Germain Ifedi, Seattle’s first-round pick in 2016, hasn’t made the best first impression, and even after adding Luke Joeckel—the former No. 2 overall pick in 2013—in free agency, well, that isn’t exactly inspiring a ton of confidence either. The team’s serious interest in T.J. Lang during free agency definitely spells out a need to upgrade, and not only at guard, but either tackle positions as well: none of Seattle’s offensive tackles received a Pro Football Focus grade higher than 38.

Mock trade

  • Seattle trades No. 26, No. 102 and No. 210
  • Detroit trades No. 21

Hooray for compensatory picks now being trade-eligible! Detroit slides back five spots, adds an extra pick on Day 2 and creates the opportunity to be flexible later in the draft. For Seattle, the Seahawks leap the Dolphins, Giants and Texans, all teams that are certainly in the market to upgrade along the offensive line. Denver is another team that will likely have an eye on going with an offensive lineman, but the price to move up from 26 to 18 might be too costly for Seattle, so a deal between the Lions and Seahawks could very well materialize after the Broncos pick is in at No. 20.

Fanspeak simulation

Fanspeak

After making the deal, Seattle ended up selecting Ryan Ramczyk, an offensive tackle from Wisconsin at 21. Cornerbacks like Marlon Humphrey and Gareon Conley were there at 26, as well as defensive ends Derek Barnett and Takkarist McKinley, but the need at linebacker was too great. With Reuben Foster, Haason Reddick and Zach Cunningham long gone—No. 7 to San Diego, No. 9 to Cincinnati and No. 17 to Washington respectively—Jarrad Davis was the best linebacker available.

In round two, Derek Rivers fell to Detroit after a string of cornerbacks came off the board. Other players available included: Montravius Adams, Tanoh Kpassagnon, Fabian Moreau, Justin Evans and Evan Engram.

The third round was the toughest of all. With another selection just 17 picks away, two players were being seriously considered at 85: CB Ahkello Witherspoon and TE Adam Shaheen. Shaheen ended up being taken two picks earlier than the additional draft pick acquired in the mock trade.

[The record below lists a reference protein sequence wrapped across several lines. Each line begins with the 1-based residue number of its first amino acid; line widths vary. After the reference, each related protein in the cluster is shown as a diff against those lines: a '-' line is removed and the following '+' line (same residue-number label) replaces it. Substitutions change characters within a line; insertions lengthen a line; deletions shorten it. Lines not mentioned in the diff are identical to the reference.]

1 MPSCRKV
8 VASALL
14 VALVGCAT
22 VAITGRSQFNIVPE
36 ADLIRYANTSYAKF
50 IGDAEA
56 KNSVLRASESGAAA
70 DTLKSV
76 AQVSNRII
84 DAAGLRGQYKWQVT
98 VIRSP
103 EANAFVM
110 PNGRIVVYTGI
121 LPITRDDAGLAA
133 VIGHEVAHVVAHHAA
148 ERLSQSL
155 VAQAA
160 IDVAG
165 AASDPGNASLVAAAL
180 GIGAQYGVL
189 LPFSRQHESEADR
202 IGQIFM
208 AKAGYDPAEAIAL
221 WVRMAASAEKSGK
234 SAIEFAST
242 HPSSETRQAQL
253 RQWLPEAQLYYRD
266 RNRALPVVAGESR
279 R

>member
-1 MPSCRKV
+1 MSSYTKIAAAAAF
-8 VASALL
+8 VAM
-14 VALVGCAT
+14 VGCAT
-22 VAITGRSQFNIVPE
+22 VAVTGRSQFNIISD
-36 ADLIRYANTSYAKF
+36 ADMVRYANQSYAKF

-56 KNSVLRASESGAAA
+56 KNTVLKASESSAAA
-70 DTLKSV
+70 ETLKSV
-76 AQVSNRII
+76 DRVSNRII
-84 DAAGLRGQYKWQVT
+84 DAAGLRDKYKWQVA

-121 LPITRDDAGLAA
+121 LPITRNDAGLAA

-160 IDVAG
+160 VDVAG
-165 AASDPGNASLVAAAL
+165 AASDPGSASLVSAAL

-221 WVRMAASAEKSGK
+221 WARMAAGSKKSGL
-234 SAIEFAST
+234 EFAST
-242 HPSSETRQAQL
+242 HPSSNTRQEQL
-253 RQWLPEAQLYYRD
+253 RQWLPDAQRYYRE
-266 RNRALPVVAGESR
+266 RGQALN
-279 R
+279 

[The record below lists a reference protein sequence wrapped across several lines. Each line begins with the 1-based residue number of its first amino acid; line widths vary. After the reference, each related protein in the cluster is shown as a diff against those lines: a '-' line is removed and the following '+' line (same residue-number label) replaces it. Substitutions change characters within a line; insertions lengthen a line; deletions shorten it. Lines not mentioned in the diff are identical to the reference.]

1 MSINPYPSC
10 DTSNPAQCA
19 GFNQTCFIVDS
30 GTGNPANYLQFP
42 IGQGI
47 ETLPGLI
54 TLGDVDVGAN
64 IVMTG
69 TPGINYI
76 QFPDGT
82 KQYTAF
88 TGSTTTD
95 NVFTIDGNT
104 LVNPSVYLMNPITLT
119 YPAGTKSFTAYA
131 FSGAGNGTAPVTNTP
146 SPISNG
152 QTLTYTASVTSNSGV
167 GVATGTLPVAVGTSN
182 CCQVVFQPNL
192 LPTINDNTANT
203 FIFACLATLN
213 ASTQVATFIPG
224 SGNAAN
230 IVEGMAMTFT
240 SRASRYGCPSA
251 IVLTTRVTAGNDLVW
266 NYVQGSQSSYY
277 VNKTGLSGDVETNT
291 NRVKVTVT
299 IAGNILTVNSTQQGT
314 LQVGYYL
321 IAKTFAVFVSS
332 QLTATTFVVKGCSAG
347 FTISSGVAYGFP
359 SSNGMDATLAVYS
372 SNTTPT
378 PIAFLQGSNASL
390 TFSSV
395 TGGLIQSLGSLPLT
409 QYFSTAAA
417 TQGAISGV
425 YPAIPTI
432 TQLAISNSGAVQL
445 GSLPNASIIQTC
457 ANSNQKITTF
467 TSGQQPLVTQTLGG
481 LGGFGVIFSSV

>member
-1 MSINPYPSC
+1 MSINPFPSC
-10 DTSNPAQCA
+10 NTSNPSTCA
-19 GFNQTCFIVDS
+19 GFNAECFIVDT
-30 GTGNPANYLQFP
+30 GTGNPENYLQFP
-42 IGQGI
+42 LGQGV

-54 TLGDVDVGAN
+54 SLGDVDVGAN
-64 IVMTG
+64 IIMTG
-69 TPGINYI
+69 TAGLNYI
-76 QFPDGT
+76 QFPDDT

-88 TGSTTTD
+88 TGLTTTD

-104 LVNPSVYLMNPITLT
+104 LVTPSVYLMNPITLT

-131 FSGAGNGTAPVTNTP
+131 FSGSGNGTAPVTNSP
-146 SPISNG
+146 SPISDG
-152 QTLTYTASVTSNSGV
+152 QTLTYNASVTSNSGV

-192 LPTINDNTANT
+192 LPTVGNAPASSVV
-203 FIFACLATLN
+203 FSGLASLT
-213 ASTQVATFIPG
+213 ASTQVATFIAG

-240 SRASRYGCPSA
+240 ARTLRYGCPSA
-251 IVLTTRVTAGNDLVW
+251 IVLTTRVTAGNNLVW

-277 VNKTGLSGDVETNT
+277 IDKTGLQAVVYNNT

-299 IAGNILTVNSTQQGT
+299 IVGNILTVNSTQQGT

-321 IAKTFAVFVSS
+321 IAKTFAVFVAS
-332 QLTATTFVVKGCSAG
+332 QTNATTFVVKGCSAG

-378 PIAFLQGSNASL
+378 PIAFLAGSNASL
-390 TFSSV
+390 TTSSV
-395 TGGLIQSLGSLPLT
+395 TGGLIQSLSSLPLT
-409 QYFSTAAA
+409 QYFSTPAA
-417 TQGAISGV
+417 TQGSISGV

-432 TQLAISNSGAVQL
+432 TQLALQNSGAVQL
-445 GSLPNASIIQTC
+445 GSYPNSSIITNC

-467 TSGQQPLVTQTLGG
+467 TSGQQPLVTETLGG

Overall, a lot of the Lions needs heading into the draft were met with quality players, and some that could be immediate contributors. Those of you who are ready for the Lions to add a running back earlier than round three, shame on you.

Bold prediction

Seattle is closer to contending than not, and that’s a unique place for a team to be in the NFL. Last year, the Vikings found themselves in a precarious situation without starting quarterback Teddy Bridgewater. Instead of standing pat and hoping Shaun Hill could get the job done, the Vikings went out and traded their 2017 first-round draft pick and a conditional draft pick in 2018 for Sam Bradford. The window for a Super Bowl doesn’t remained propped open for long, and with the way the Vikings felt about their defense, last year was the time to make a move.

If Detroit isn’t the team they make a trade with, I still think Seattle makes a deal with another team because improving their protection on offense is—and should be—their number one priority. Not many other teams in the league are as structurally sound as the Seahawks, but they need their offensive line to take a huge step forward before they can make another deep run in the playoffs. Seattle won’t have to pay as steep a price as Minnesota paid for Bradford, but moving up to grab Garrett Boles from Utah or Ryan Ramczyk from Wisconsin could be the move that keeps Wilson upright and brings them closer to another Super Bowl.